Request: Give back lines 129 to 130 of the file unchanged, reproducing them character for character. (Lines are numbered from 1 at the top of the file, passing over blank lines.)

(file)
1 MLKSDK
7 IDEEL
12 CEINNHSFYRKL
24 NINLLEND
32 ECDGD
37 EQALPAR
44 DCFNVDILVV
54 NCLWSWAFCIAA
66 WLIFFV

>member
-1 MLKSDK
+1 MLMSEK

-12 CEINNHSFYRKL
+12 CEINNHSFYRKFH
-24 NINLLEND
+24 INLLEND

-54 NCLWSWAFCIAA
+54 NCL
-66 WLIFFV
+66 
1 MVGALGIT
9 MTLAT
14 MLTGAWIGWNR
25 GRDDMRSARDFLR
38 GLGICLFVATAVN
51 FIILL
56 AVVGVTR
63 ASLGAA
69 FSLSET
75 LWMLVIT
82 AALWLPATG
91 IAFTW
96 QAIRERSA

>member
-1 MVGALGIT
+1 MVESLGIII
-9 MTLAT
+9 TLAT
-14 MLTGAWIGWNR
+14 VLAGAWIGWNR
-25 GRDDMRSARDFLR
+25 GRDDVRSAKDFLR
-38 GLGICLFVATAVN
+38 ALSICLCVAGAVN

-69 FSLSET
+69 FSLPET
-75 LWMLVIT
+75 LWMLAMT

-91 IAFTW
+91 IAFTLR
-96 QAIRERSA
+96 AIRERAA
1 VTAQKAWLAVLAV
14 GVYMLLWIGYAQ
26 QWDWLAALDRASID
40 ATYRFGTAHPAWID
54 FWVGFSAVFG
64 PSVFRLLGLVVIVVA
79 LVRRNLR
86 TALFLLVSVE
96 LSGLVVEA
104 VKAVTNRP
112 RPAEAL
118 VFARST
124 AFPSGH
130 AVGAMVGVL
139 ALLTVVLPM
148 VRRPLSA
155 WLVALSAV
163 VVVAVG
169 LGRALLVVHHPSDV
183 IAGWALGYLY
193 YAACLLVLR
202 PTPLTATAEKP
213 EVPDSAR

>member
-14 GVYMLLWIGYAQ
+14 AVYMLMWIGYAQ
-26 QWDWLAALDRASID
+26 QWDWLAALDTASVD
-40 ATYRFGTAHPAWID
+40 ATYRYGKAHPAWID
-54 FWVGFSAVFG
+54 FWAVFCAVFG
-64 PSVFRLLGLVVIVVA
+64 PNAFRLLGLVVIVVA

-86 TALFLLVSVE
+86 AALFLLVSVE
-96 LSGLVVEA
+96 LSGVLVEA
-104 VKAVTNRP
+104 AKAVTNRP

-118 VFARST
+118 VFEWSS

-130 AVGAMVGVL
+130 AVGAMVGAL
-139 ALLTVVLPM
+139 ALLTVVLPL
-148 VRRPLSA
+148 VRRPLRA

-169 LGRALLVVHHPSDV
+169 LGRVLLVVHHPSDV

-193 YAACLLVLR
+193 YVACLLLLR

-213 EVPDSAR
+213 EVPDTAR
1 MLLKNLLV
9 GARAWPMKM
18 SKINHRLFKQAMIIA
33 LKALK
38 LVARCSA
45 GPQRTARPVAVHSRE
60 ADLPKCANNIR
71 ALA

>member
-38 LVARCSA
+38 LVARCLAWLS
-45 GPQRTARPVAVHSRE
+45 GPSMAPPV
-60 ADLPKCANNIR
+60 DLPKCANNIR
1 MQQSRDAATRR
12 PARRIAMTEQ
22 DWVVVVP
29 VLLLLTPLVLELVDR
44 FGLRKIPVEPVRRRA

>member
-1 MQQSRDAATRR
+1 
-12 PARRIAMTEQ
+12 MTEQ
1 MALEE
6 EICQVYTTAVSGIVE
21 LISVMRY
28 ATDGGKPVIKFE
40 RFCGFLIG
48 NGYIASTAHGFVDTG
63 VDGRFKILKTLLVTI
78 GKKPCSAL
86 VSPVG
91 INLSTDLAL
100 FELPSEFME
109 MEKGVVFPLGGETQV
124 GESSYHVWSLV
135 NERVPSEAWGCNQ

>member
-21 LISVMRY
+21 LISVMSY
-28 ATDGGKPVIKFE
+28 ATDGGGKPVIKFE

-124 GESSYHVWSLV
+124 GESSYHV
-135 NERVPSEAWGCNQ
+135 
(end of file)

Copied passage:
+1 
-12 PARRIAMTEQ